ScotRail's return to public ownership means we will know who to blame if services don't improve – Scotsman comment

There are some who appear to think nationalising everything is the answer to all our problems, while others argue privatisation provides the route to the promised land.

Passengers will not be slow to judge if public ownership of ScotRail does not deliver much-needed improvements (Picture: John Devlin)
Passengers will not be slow to judge if public ownership of ScotRail does not deliver much-needed improvements (Picture: John Devlin)

And while the former will celebrate the news that ScotRail is to return to public ownership next year as the latter hang their heads, the reality of what has happened is not quite as cut and dried as it might seem.

Abellio, the current operator, is a private company but its operation of passenger services was tightly controlled – micro-managed, some would say – by the Scottish government. Furthermore, the change of ownership will see ScotRail run by an arms-length company, so this will not be a return to the days of British Rail. Given the vast majority of the staff will remain the same, the difference might not be immediately apparent.

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The problem with rail nationalism of old was that trains became a Cinderella service, neglected in favour of other pressing government priorities like health and education. And that’s understandable with ministers effectively faced with a choice between saving lives or making sure the 17.35 to Falkirk High gets there on time.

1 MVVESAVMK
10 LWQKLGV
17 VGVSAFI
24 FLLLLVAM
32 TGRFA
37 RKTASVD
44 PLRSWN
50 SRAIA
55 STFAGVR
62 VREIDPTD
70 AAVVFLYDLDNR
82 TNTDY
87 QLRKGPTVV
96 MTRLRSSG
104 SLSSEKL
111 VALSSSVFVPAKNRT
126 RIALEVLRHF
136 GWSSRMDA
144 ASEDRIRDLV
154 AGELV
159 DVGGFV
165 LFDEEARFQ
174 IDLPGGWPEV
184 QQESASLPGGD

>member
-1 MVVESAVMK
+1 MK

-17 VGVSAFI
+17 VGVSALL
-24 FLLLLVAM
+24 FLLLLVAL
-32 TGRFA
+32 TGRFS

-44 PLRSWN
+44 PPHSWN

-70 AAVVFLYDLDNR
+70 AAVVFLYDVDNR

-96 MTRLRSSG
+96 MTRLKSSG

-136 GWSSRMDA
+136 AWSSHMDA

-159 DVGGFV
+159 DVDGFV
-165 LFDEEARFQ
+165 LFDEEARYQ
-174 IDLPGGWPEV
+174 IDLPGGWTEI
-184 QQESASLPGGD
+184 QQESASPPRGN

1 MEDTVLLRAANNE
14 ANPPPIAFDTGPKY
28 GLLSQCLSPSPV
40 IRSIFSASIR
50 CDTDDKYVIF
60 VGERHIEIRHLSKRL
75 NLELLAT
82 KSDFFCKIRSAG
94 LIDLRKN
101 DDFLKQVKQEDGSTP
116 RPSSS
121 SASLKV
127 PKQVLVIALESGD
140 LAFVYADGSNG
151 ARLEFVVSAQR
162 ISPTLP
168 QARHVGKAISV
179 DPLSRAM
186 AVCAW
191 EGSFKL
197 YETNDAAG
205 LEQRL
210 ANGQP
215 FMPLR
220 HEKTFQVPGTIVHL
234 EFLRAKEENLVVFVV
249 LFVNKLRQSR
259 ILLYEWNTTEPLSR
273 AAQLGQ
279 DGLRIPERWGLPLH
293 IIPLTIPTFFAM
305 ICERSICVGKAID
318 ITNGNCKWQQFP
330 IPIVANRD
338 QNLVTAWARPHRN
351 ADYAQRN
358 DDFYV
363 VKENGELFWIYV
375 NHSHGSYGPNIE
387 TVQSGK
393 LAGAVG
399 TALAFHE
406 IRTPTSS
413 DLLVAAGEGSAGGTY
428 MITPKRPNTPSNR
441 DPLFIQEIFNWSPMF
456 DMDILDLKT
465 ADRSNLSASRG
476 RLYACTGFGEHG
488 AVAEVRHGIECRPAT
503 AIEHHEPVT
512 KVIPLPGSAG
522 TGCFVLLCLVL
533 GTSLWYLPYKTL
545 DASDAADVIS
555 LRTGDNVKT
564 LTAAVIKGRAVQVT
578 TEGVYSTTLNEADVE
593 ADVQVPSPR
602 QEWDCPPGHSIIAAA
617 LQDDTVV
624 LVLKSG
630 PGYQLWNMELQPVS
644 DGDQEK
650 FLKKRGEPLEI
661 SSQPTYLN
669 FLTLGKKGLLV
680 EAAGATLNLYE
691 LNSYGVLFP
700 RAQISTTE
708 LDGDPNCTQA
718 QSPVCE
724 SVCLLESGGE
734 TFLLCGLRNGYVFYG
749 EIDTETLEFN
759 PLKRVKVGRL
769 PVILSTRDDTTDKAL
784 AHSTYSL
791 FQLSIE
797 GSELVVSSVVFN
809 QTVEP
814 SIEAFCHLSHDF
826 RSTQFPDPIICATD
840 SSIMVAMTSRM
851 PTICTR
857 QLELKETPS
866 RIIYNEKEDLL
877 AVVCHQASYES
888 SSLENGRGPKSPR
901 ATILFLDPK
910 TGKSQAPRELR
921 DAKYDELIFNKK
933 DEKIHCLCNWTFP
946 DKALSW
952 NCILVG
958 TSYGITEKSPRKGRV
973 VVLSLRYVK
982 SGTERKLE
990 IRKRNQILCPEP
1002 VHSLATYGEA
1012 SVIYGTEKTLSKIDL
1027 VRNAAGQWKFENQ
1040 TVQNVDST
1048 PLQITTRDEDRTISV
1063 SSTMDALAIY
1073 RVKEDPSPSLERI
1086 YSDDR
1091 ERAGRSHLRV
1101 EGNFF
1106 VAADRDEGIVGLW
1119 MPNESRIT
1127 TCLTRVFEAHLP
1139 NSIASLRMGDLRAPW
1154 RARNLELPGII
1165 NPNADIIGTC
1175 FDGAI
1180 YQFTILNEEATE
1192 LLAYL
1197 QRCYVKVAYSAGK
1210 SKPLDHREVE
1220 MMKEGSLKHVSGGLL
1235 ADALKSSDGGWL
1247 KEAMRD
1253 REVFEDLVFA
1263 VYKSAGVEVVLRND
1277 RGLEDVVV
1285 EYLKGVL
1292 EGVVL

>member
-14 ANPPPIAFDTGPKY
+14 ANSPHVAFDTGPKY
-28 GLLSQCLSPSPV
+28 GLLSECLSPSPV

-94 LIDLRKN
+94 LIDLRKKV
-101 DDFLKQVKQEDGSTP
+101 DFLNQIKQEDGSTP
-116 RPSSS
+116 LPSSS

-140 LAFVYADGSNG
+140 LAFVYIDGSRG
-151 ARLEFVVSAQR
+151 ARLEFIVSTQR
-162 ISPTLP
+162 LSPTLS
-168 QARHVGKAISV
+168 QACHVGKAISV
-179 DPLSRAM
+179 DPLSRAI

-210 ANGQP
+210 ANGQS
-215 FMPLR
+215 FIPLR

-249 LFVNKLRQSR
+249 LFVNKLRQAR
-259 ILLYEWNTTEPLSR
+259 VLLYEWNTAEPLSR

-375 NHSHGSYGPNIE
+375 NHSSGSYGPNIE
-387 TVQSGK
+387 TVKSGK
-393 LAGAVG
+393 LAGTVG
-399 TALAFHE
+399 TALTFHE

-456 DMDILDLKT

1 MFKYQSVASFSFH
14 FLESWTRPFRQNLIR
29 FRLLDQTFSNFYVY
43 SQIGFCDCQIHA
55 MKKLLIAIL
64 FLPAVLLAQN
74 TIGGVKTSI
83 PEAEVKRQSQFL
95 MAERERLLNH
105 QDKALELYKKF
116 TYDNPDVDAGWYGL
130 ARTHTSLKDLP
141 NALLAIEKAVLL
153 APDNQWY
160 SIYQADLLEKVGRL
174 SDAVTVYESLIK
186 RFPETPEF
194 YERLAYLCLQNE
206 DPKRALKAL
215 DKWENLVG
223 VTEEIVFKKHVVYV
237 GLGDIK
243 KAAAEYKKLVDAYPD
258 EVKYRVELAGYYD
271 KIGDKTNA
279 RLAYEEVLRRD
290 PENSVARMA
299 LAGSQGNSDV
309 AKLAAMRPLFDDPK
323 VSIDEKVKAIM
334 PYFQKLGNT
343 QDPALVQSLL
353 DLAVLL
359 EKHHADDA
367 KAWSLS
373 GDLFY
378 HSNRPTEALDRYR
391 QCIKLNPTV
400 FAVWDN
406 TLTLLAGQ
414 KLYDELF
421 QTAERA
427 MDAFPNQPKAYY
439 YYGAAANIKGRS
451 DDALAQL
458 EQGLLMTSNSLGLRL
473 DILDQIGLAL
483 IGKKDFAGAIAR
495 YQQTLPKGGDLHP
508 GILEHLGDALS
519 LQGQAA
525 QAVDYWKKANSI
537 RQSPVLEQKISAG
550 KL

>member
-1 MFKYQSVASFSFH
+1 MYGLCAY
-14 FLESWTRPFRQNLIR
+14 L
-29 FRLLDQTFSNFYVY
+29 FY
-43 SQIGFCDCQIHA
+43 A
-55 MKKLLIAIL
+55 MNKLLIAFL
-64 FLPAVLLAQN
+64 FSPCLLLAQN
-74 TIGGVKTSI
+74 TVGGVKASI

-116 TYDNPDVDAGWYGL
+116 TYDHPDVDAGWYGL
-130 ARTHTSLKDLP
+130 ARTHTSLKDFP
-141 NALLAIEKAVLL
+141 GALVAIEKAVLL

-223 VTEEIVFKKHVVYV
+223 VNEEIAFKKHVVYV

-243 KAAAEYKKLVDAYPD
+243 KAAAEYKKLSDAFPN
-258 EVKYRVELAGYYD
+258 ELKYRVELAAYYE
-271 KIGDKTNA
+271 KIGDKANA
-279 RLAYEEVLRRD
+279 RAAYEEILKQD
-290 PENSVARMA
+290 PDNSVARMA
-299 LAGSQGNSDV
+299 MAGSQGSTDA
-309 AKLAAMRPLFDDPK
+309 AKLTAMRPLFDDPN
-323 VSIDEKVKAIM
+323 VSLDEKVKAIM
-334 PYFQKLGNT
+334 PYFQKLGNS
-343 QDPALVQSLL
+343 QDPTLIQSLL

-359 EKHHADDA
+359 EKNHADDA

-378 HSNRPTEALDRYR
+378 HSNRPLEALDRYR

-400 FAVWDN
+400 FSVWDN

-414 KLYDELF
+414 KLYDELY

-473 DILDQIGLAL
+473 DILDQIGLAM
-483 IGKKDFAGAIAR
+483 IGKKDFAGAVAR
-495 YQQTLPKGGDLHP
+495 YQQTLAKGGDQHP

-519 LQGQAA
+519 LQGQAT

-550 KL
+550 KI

It may be that an arms-length company will be better protected from such pressures and trains are also a bigger government priority today than they were in the 1970s, when the car was king and we had yet to wake up to the threat posed by climate change.

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But what is clear is that ScotRail has had significant problems in recent years, so there is plenty of room for improvement and, if services for passengers do not get better, we will all know who to blame. With the Scottish government fully in charge, accusing fingers will have nowhere else to point.

Nationalisation is clearly the right policy for a small number of services and companies, but by no means for most. Few argue the Armed Forces or the NHS should privatised; even fewer would suggest the horrific idea of nationalising the making of all music.

Trains sit between these extremes on the spectrum, although they are closer to the NHS because of the lack of effective competition and the network’s strategic importance.

However, no-one should mistake public ownership as a solution to ScotRail’s woes in of itself. Ministers will have their work cut out.

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